INTO THE DARK: POOKA LIVES! (2020)
Directed by Alejandro Brugués
Written by Ryan Copple
Starring Malcolm Barrett, Lyndie Greenwood, Felicia Day, Jonah Ray, Gavin Stenhouse, Amir Talai, Laurel Toupal, Ben Weinswig, Motoki Maxted, Wil Wheaton, Rachel Bloom, Willow Beuoy, and Alexander Ward & Gene Freeman
JUAN OF THE DEAD’s Alejandro Brugués delivers INTO THE DARK’s first sequel, the follow-up to one of the better instalments in the Hulu series titled POOKA LIVES! Instead of focusing on a dark descent into madness like the Nacho Vigolondo-helmed original POOKA, POOKA LIVES! leans more towards comedic and horrific action, with a bit of a comment on internet fame and cancel culture. The results are a clunkily themed, but undeniably fun romp full of blood, violence, Felicia Day, and of course, our furry friend Pooka!
Ignoring the original story of POOKA, POOKA LIVES! delves into the dark origins behind the popular Pooka doll. A “cancelled” writer named Derrick (Malcolm Barrett from PREACHER, but I remember him from IT’S ALWAYS SUNNY IN PHILIDELPHIA as Dee’s gay boyfriend) moves back to his home town and takes a job as a copywriter in the Pooka manufacturing plant. Staying with high school friends Molly (Felicia Day) and Matt (Jonah Ray) in their spare room, Derrick is trying to get his life back together after writing a hit piece on a YouTube star backfired and left him jobless and cancelled in the judgmental eyes of the interweb. Derrick reconnects with his ex, Susan (Lyndie Greenwood), who just so happens to work at the Pooka plant as well. One night, while drinking with his group of friends, Derrick makes up a Creepypasta about Pooka, claiming that the real Pooka can be conjured up by singing the mechanical Teddy Ruxpin/Good Guy doll rip-off’s theme song and swallowing ashes. Soon, the story is trending and people are trying the ritual themselves. Wouldn’t you know it? Pooka begins appearing and murdering anyone who follows the steps. Now it’s up to Derrick, the man who made Pooka a meme, to destroy that which he created!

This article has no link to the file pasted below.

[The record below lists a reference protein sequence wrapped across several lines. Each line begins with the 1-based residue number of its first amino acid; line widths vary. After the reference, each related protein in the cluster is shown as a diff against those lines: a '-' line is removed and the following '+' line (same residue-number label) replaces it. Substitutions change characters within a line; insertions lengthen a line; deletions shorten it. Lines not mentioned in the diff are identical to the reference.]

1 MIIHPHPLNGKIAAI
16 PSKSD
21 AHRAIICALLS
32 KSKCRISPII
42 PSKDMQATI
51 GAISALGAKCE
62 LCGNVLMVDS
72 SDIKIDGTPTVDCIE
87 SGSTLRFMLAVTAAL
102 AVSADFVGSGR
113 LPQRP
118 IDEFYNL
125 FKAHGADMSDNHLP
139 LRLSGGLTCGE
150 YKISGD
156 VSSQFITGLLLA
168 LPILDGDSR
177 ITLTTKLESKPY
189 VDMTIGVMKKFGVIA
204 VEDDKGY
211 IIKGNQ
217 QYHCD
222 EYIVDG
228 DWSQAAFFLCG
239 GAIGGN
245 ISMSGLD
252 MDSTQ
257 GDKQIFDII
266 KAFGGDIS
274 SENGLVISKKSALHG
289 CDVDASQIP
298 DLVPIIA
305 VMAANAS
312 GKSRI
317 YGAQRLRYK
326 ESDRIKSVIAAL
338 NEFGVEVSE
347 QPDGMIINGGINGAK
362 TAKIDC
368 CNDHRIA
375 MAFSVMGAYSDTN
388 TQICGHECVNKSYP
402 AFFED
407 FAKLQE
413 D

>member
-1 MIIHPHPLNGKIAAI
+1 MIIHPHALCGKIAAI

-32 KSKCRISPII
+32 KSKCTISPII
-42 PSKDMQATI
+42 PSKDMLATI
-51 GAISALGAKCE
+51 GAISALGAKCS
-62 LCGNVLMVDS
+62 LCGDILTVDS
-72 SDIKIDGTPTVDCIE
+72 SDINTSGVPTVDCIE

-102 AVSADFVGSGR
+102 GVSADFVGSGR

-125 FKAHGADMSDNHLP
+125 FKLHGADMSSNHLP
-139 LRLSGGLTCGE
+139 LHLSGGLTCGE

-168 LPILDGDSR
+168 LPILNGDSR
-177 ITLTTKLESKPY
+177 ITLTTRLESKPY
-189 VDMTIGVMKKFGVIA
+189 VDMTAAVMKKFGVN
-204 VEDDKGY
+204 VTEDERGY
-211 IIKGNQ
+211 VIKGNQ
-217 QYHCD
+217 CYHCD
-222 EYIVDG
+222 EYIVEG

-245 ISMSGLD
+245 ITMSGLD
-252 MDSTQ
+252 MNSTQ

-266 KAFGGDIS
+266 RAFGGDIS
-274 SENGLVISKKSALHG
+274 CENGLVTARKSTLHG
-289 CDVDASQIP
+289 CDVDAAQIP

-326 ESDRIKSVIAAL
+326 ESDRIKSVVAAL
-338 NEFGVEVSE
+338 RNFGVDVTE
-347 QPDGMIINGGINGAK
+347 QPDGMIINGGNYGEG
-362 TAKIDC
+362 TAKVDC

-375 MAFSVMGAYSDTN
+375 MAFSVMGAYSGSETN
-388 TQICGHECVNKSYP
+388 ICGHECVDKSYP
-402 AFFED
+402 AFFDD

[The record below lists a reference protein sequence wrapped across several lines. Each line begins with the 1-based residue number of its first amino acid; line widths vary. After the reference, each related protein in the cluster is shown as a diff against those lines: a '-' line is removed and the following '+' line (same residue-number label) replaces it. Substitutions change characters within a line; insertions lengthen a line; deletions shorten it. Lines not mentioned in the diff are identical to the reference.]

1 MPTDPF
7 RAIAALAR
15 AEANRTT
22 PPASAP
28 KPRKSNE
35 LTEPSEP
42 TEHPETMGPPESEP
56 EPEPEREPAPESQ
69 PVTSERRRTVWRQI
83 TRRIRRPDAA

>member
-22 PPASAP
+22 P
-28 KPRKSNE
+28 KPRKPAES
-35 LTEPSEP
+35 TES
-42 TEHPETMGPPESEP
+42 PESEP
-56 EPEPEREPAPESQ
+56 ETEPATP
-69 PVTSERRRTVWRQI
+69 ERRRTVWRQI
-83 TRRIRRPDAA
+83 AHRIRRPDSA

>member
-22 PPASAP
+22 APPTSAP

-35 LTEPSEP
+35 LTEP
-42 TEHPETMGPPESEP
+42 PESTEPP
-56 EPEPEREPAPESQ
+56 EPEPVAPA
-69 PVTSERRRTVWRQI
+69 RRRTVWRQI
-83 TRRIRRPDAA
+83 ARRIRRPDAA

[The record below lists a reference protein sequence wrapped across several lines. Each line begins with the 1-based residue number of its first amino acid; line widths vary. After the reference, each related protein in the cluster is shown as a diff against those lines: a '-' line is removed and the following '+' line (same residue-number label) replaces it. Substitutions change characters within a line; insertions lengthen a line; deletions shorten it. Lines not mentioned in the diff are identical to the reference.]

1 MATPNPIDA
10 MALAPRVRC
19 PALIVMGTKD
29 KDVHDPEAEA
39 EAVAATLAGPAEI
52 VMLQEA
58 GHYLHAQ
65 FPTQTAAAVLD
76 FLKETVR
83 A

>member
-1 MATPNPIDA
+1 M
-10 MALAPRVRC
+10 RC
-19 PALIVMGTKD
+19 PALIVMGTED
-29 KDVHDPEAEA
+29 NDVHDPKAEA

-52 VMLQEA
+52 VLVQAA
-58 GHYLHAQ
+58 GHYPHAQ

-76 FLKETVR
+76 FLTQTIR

There is an infectiously fun tone to POOKA LIVES! The film moves at a rapid clip. It doles out not only some fun gore, but also some creepy scenes in a world that is obsessed with the furry little doll such as a scene where an entire office full of Pooka’s is lit from the light of their red eyes. The film also offers up a distinctly different looking Pooka monster—this one looking much leaner and meaner and giving off quite a dramatic silhouette (which is utilized well numerous times in the film). Filmmaker Brugués not only delivers exciting camerawork during the scenes of thrill and action, but also has the patience to slow things down and make things creepy using light and shadow. You would be surprised how many filmmakers are unable or unwilling to do both.
My issue with POOKA LIVES! is that it is almost exactly “in the moment” in terms of cancel culture and YouTube sensations. This immediately dates the film and I imagine a year from now, all of this will feel like ancient history. Or maybe not. The problem is that Brugués casts all of the human villains in POOKA LIVES! as one dimensional. The boss, a Twitter obsessed co-worker, and the YouTuber troll identifying himself as “Ya boy, Jax!” come off as cardboard villains with little or no motivation for the things they do. I always thought that if you’re going to make a villain, the most interesting are ones depicted with a bit of depth. Making the villains cartoonish is a cheap and lazy way of making the heroes look good. Also the film depicts Twitter folks and Youtubers being on the same side against Derrick. Anyone who has followed any of the ongoing feud between the two parties know that this is an oversimplification of the relationship, molding both opposing sides into one side against our hero Derrick. It all feels rather lazy and with the need to be seen/heard online being such a big part of the plot, one would think a little more detail would have been put into the story. Unfortunately, the whole cancel culture thing falls by the wayside in the final act when it just becomes a light action romp, with the five thirty-somethings quipping as if they just binged an entire season of a Joss Whedon show right before going into battle. That style of dialog makes it fun, but it is also dated and takes away from the direness of the situation the cast is in.
While the tone varies from dangerous to cartoonish and the themes are raised and dropped when convenient, POOKA LIVES! is a good one to simply turn off your brain and watch. I preferred the much darker and more eerie original, but POOKA LIVES! delivers a more digestible and safer take on the little monster, literally making him a cross between Slender Man (as Pooka comes from our own desire to make him real) and Chucky (for obvious reasons). I like the way Pooka is simply the middle cog in which two vastly different tales have sprung from. Maybe a third will give another vastly different take on the little guy. POOKA LIVES! feels more like the GREMLINS II: THE NEW BATCH to the original POOKA’s GREMLINS. If you get that reference and are still intrigued, you’re the intended audience for POOKA LIVES!